39. Pluzhnikov K, Bocharov D, Kononova N, Sukhanov S, Balashova T, Arsen ev A, et al. [Identification and structural analysis of a glycophospholipid component from the venom of ant Paraponera clavata]. Bioorg Khim. 2006;32:530-7 pubmed
    ..A full structure, 3-myristoyl-2-acetamido-2-deoxy-alpha-D-glucopyranosyl phosphate, was elucidated for one of the compounds by the use of 1H, 13C, and 31P NMR spectroscopy and mass spectrometry. ..
  40. Judd C, Parker A, Meier E, Tankersley M. Successful administration of a 1-day imported fire ant rush immunotherapy protocol. Ann Allergy Asthma Immunol. 2008;101:311-5 pubmed publisher
    ..Further studies with larger numbers of patients are needed to confirm the findings. ..
  41. Szolajska E, Poznanski J, Ferber M, Michalik J, Gout E, Fender P, et al. Poneratoxin, a neurotoxin from ant venom. Structure and expression in insect cells and construction of a bio-insecticide. Eur J Biochem. 2004;271:2127-36 pubmed
    ..The potential use of poneratoxin for the construction of biological insecticide is discussed. ..
  42. Howell G, Butler J, Deshazo R, Farley J, Liu H, Nanayakkara N, et al. Cardiodepressant and neurologic actions of Solenopsis invicta (imported fire ant) venom alkaloids. Ann Allergy Asthma Immunol. 2005;94:380-6 pubmed
    ..Such effects identify these alkaloids as toxic compounds in biological systems and may explain the cardiorespiratory failure noted in some individuals who experience massive fire ant stings. ..
  43. Ciszowski K, Mietka Ciszowska A. [Hymenoptera stings]. Przegl Lek. 2007;64:282-9 pubmed
    ..In the present review types of reaction after hymenoptera stings were described with special interest of anaphylactic and toxic reactions as well as therapeutic management after stings. ..
  44. Knight D, Bangs M. Cutaneous allergic vasculitis due to Solenopsis geminata (Hymenoptera: Formicidae) envenomation in Indonesia. Southeast Asian J Trop Med Public Health. 2007;38:808-13 pubmed
    ..Recognizing the characteristic skin lesions caused by the bite of S. geminata, treated with prompt administration of appropriate chemotherapy will speed recuperation of the patient and reduce possible secondary complications. ..
  45. Jones T, Clark D, Edwards A, Davidson D, Spande T, Snelling R. The chemistry of exploding ants, Camponotus spp. (cylindricus complex). J Chem Ecol. 2004;30:1479-92 pubmed
    ..These compounds were characterized from their spectral data, and confirmed by comparison with synthetic samples. The allomonal role of these compounds is based on numerous field observations, and their chemotaxonomic value is presented. ..
  46. Inagaki H, Akagi M, Imai H, Taylor R, Kubo T. Molecular cloning and biological characterization of novel antimicrobial peptides, pilosulin 3 and pilosulin 4, from a species of the Australian ant genus Myrmecia. Arch Biochem Biophys. 2004;428:170-8 pubmed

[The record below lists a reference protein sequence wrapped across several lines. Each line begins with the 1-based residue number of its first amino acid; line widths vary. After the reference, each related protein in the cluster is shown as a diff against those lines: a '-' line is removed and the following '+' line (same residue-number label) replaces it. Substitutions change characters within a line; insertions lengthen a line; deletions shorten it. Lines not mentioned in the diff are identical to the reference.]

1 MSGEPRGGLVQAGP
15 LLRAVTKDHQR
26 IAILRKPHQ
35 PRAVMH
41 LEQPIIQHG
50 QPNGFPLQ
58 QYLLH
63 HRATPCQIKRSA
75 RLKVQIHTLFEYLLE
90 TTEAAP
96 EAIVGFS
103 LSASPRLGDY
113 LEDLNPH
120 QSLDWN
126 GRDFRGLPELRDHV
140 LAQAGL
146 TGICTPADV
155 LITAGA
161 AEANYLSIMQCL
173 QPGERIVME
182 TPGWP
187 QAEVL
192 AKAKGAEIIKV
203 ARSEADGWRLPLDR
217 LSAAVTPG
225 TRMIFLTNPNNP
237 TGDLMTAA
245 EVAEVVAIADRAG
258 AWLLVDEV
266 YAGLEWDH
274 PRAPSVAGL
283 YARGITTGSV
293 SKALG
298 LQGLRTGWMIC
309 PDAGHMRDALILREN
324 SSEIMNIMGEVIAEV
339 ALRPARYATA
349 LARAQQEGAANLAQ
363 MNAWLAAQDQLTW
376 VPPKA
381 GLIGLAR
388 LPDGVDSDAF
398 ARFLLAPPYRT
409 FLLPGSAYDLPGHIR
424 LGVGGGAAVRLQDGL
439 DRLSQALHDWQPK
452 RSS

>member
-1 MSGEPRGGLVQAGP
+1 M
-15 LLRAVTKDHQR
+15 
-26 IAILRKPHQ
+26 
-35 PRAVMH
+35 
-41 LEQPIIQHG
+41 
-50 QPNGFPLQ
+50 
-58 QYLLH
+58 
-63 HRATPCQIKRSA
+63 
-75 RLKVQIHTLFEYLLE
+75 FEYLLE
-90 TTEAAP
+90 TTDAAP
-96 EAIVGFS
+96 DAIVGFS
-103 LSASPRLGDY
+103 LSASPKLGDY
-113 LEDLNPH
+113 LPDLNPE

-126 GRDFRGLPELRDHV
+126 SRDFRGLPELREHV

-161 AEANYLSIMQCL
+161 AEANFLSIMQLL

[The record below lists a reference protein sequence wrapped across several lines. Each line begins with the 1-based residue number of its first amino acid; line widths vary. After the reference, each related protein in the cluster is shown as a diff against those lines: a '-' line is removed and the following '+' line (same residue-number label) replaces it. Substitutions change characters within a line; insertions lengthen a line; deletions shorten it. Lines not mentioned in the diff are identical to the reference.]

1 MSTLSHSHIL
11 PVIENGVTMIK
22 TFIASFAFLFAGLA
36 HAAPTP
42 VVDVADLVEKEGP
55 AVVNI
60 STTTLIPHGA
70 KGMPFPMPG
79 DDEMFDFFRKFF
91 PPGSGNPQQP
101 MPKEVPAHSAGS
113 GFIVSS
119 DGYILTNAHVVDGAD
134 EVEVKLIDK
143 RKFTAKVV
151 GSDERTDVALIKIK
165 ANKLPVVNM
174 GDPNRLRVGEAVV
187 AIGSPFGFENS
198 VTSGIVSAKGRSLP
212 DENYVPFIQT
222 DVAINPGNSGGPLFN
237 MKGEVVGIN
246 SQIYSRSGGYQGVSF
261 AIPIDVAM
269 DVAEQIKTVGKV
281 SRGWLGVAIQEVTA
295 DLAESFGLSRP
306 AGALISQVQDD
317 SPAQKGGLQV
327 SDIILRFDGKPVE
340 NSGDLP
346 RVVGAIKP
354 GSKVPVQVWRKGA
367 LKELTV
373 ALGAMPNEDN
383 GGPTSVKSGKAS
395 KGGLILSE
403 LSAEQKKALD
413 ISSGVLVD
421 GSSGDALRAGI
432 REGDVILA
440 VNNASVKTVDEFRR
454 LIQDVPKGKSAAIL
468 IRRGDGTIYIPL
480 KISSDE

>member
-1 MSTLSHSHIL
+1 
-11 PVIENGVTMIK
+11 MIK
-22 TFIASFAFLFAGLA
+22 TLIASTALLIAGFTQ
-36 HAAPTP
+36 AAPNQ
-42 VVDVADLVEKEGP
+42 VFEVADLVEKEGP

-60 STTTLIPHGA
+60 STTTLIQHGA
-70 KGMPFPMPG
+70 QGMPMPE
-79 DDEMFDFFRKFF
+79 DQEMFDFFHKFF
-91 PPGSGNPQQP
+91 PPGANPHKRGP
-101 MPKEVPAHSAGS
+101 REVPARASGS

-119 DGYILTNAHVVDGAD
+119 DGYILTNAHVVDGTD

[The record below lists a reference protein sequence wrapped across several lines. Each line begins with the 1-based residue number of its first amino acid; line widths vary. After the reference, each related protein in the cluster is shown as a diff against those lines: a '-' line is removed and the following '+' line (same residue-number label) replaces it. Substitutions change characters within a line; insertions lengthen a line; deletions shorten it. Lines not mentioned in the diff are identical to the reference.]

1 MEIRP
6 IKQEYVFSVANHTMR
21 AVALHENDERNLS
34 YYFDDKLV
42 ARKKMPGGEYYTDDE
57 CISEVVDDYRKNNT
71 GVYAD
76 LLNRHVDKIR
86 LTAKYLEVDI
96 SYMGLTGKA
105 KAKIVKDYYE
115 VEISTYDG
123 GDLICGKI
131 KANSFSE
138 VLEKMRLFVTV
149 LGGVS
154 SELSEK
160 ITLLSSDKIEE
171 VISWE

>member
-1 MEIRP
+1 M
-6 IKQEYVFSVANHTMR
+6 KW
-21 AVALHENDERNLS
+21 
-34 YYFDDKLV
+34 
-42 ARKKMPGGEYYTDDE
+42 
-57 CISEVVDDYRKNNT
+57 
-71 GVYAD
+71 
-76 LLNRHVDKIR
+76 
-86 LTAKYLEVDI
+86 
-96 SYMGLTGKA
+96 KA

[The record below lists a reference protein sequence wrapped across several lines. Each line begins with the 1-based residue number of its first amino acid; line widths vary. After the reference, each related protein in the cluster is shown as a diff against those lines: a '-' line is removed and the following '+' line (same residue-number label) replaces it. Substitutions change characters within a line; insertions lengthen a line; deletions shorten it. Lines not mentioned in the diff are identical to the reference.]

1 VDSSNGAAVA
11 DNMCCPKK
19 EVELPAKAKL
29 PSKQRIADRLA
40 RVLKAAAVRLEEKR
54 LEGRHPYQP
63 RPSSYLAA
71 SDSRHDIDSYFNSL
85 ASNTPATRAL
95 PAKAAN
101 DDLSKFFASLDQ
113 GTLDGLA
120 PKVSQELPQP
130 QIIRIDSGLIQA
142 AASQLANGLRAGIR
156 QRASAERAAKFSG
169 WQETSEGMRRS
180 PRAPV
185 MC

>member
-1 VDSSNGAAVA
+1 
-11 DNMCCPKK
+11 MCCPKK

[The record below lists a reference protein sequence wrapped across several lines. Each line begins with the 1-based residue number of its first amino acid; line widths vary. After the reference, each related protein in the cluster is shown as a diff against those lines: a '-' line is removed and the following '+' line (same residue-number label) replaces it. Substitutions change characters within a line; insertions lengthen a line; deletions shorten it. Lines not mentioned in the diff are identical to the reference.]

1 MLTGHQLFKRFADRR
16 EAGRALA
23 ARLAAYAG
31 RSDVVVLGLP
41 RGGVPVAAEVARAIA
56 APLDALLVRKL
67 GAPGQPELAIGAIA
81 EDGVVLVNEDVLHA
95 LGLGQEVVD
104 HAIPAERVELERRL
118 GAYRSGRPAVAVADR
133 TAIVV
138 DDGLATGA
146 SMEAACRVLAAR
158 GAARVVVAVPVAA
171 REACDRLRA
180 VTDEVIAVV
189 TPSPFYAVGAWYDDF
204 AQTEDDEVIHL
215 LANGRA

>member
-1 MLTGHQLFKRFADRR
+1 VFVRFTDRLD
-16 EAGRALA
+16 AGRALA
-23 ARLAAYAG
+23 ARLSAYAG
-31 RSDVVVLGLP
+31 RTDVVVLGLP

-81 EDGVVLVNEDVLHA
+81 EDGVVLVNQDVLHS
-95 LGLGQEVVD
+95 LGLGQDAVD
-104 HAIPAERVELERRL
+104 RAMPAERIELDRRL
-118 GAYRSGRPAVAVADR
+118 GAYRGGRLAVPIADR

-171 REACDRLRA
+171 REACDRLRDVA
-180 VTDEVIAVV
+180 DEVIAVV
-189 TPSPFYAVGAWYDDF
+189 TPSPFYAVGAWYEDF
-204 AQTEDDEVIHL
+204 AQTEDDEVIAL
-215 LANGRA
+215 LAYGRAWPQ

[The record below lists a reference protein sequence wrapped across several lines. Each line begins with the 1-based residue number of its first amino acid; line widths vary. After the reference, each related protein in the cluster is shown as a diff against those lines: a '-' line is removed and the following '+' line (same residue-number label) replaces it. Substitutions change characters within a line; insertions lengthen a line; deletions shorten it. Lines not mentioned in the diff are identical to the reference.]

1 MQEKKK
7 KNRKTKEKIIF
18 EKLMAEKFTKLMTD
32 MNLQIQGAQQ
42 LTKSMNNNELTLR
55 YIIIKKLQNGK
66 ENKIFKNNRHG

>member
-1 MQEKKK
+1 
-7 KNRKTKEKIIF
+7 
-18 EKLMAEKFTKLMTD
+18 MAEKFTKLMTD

..Synthetic pilosulin 3 and pilosulin 4 peptides displayed antimicrobial activity with histamine-releasing and low hemolytic activities. ..
  47. Meier E, Whisman B, Rathkopf M. Effect of imported fire ant extract on the degradation of mountain cedar pollen allergen. Ann Allergy Asthma Immunol. 2006;96:30-2 pubmed
    ..Loss of potency of allergens has been reported in mixtures containing cockroach and fungal extracts. Fire ant venoms consist of 90% to 95% n-alkyl and n-alkenyl piperidine alkaloids, which are not allergenic...
  48. Rodriguez Acosta A, Sanchez E, Navarrete L. [Intense allergic reaction in a patient stung by the black ant (Odontomachus bauri)]. Rev Cubana Med Trop. 2010;62:77-80 pubmed
  49. Rifflet A, Gavalda S, Tene N, Orivel J, Leprince J, Guilhaudis L, et al. Identification and characterization of a novel antimicrobial peptide from the venom of the ant Tetramorium bicarinatum. Peptides. 2012;38:363-70 pubmed publisher
    ..Moreover, this antimicrobial peptide has a weak hemolytic activity compared to Melittin on erythrocytes, suggesting potential for development into an anti-infective agent for use against emerging antibiotic-resistant pathogens. ..
  50. Ownby D, Partridge M, Wegienka G, Woodcroft K, Peterson E, Joseph C, et al. Influence of dose and frequency of antigen injection on IgE development in young children: a comparison of fire ant stings and tetanus immunizations. Ann Allergy Asthma Immunol. 2009;103:337-41 pubmed publisher
  51. Badr G, Garraud O, Daghestani M, Al Khalifa M, Richard Y. Human breast carcinoma cells are induced to apoptosis by samsum ant venom through an IGF-1-dependant pathway, PI3K/AKT and ERK signaling. Cell Immunol. 2012;273:10-6 pubmed publisher
    ..Our data reveal unique anti-tumor effects of samsum ant venom. ..
  52. Wedi B, Kapp A. [Specific immunotherapy. Hyposensitization with allergens]. Hautarzt. 2004;55:399-407; quiz 408-9 pubmed ..
  53. Lin G, Huang P. A concise and fully selective synthesis of the ant venom alkaloid (3S,5R,8S,9S)-3-butyl-5-propyl-8-hydroxyindolizidine. Org Biomol Chem. 2009;7:4491-5 pubmed publisher
    ..Remarkably, all the reaction steps proceeded with excellent chemo-, regio- and/or diastereoselectivities. ..